Just ignoring the air resistance issues here, I'd like to focus on a more basic aspect of physics that sheds some light on what other posters have taken for granted. Of course, if you're studied physics, this won't be anything new.

If the same force is applied to two different objects, they won't necessarily move with the same acceleration, because different objects have different resistances to acceleration. This resistance to acceleration is, of course, mass.

With that in mind, consider the acceleration one object, of **electic charge** q and mass m, will feel due to an electrostatic interaction with another object of electic charge Q, with a distance r joining their centres. Classically this force is given by the Coulomb force,

F = k q Q / r^2

And by Newton's second law,

a = (q / m) * (k Q / r^2)

where a denotes the acceleration of the first object, which is what we wanted to find. Notice how this depends both on its charge and its mass.

Gravity is very similar to electostatic interactions, and the strength of the interaction is based on what I will call an object's **gravitational charge**. So, we consider the same two objects above, but we consider the acceleration due to gravity rather than electrostatics: the only difference is we replace the q and Q by the object's gravitational charges, which I will denote x and X respectively, so the gravitational acceleration of the first object is given by the same formula as above except we replace the *electric charges* by the *gravitational charges* (and we select a different proportionality constant, G rather than k), giving:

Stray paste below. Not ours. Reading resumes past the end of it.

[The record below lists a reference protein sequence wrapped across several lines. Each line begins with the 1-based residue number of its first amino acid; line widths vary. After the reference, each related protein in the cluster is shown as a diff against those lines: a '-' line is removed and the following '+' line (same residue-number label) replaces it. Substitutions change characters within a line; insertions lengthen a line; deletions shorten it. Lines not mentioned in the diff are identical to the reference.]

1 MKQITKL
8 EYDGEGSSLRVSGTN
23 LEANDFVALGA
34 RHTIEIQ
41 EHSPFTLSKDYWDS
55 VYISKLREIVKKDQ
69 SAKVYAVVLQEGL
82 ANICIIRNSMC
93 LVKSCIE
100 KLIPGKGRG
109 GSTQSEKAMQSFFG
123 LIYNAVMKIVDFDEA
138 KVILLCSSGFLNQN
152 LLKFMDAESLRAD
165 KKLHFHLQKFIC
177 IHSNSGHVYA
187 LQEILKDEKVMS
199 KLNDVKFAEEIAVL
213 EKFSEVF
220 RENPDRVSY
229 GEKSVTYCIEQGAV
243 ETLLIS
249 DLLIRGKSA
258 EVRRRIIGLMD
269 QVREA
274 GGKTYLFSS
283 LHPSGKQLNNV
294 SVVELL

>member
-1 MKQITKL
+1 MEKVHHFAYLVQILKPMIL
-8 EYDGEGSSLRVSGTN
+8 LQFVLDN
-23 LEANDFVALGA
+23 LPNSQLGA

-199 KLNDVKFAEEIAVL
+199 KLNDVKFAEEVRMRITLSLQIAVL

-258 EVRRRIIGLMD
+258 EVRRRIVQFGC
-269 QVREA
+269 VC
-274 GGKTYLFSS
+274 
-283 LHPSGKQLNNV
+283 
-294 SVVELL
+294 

a = (x / m) * (G X / r^2)

If we take r to be the radius of Earth, and X to be the gravitational charge of Earth, then the whole second bracketed part is a constant so I introduce g = G X / r^2 (which turns out to be the familiar 9.81... m/s^2), and write

a = (x / m) * g

So you can see the acceleration due to gravity of an object near the surface of Earth depends both on the object's mass (m) and its gravitational charge (x). But it turns out, experimentally, that an object's gravitational charge is exactly its mass, so x / m = 1 and a = g, which is constant.

This is pretty obvious to anybody who has studied any physics, but I wanted to highlight that the reason the acceleration due to gravity near the surface of Earth doesn't depend on any properties of the object being accelerated is that it turns out *gravitational charge is mass*. In that sense, gravitation is unlike any real force, and in some sense, it's not a force at all, but rather a "correction" that must be made in Newton's laws to account for working in a non-Euclidean geometry.